After the ten minutes expires, you’ll pass your exam to the left – again, just like school – and the scores will be graded. This happens very quickly. I’ve heard some murmuring of people that think since it happens so quickly that they don’t look at them but the reason Scantron tests are so popular is that they’re super easy to grade. You run the master answer sheet through the machine and then each test you run through afterward, the number correct is stamped on it – they’re being graded, promise. Each test packet comes with a number on it that you will write on your test. It is highly important you remember this number since that is what they call to indicate who has passed the test. If you don’t think you can remember a two or three digit number that long, bring a scrap piece of paper and inconspicuously jot it down quickly for safe keeping. When your number is called, jump up, smile, and let out a “yes!” – but focus. The second part of the audition is coming up: The interview. (If you’re one of the unfortunate ones who do not pass, you will be asked to leave. Maybe they will come near your town again next year.)
Depending on this year’s format of the interview process and the location where you test, one of two things will happen. A) All of those who passed the test will be asked to line up in the side of the room to begin the interview portion, or B) All of those who passed will be asked to return at another point in the day for the callbacks period, where what I will detail next will take place. One by one, each auditioner will be asked to come speak to one of the casting coordinators. This is a very important conversation – it will seem very casual, almost as if you’re talking with a friend. My advice for the interview portion is to always be yourself… but bigger. Get excited, but don’t get fake. Don’t say “oh, I’m just a student” or “well, I’m only a mother of two.” Be happy about what you do. If you’re not interested in your life, how do you expect someone else to be? You’ll have two or three minutes of discussion. If the associate likes you, you will be passed onto the next level. If not, you’ll be thanked for your time and told to look for your postcard in the mail within two to three weeks. (The postcard will tell you if you’ve been chosen to be put into the contestant pool, eligible to be chosen for the program or if you were not selected and may audition again.)
If you don’t make it to this next part, you won’t be treated as if you have been cut. It’s just that based on others’ experiences of which I’m aware, no one who is relieved at this point has received the “happy card.” Some auditioners will now be asked to sign a small release allowing them to be filmed. This is the final part of the process: the video audition. You’re going to have a similar kind of conversation, a lot of questions derived from your application. You’ll look at another producer behind a Flipcam on a tripod. Some prospective contestants from earlier auditions this year have noted that in your audition, you may be asked mock questions with the point of seeing how you work out the answer and then gauging your reaction to your fate. Be thrilled if you win and react strongly if you don’t – this is likely to weed out the kind of people who just give a slight smirk when they add $25,000 to their bank. The producers know it’s not a lot of fun to watch people act unfazed by life-altering prize money.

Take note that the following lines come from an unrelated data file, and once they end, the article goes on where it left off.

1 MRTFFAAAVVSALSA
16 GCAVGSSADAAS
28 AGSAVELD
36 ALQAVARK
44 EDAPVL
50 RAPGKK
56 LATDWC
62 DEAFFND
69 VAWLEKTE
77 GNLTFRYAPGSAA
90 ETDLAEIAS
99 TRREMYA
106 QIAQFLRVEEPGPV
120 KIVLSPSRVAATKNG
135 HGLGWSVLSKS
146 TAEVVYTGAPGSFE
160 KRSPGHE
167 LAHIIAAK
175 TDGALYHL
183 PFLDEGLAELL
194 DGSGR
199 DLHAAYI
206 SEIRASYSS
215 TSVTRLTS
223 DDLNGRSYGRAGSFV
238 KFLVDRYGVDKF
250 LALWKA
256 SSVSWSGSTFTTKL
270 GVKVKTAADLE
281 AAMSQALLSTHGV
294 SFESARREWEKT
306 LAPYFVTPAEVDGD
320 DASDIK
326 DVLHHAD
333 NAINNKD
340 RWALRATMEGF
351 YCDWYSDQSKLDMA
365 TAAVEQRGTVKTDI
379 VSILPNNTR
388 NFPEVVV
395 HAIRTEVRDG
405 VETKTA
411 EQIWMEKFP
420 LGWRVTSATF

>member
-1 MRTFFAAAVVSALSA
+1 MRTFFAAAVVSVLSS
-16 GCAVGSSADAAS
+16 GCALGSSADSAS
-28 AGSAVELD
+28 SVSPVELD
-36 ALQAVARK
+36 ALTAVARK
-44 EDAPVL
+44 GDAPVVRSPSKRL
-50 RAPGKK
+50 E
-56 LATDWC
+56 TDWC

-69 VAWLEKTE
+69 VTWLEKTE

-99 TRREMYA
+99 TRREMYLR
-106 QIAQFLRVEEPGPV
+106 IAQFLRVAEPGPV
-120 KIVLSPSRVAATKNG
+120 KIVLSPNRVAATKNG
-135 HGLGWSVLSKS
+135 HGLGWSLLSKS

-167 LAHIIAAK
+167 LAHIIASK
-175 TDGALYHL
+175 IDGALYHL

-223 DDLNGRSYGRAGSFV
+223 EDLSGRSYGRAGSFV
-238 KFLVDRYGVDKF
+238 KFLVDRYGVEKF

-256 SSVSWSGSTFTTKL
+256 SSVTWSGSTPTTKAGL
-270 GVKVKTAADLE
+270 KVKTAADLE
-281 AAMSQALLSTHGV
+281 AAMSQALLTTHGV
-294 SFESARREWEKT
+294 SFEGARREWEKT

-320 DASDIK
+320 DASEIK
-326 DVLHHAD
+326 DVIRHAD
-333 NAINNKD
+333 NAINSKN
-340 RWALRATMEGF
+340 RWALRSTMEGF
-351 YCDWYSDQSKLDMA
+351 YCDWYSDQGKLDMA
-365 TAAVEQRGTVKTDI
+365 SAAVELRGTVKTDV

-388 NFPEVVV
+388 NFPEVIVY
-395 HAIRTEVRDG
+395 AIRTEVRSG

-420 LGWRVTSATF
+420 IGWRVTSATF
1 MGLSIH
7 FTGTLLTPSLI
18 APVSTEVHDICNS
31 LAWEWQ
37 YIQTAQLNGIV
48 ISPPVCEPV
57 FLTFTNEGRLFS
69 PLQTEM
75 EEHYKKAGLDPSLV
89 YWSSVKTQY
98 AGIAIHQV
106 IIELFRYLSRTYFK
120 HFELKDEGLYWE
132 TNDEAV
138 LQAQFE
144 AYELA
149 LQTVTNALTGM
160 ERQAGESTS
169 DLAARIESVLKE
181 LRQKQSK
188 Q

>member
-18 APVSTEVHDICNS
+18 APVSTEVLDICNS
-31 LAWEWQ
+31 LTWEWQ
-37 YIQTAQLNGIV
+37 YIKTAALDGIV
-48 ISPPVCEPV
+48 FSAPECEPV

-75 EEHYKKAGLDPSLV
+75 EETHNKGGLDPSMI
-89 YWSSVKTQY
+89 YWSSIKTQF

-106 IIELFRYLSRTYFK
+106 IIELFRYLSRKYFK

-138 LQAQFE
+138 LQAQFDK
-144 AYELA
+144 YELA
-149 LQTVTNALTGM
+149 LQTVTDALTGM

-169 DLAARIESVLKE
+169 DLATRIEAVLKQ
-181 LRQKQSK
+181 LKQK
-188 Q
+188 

This interview will be taken back to New York to be reviewed and this will help in the final contestant selection process . As always, be yourself but bigger, be able to be heard and don’t take too long coming up with questions. If you can’t perform well with a $100 camera and a producer, they’re not going to think you’ll perform well with 6 HD cameras and Meredith Vieira. Be kind, keep your answers short and to the point and don’t fidget too much – use your hands to be expressive instead of putting your hands in your pockets or twiddling your thumbs.
And that’s it! You will be thanked for your time and you’ll be told to keep looking for that positive-message postcard. Although you’ll be told two to three weeks later, it can certainly come earlier… mine came in just over a week! If you get the “happy card,” your eligibility to be chosen lasts up to two years. Sometimes it takes that long. For me, it barely took a month. I’d like to think, since I was chosen fairly quickly to participate in the show, that I know what I’m talking about when it comes to auditioning. Hopefully this will help alleviate concerns you have about trying out. If Millionaire is coming to your area and if you’ve got the time, give it a shot! There’s no reason not to. You’ve only got to lose a couple hours of your time. If you have any other questions relating to the audition process, feel free to ask in the comments box and I will do my best to help out. I’ll be at/around the first audition in Chicago in Monday to support a friend, so if you see me in person – whether it be next to the line with my friend or at the blackjack tables in the Rivers Casino where the audition is held – feel free to say hey! Good luck and have a great audition!
Chad Mosher on Who Wants to Be a Millionaire – September 29th – 30th, 2011
Photo and video courtesy Valleycrest Productions Ltd.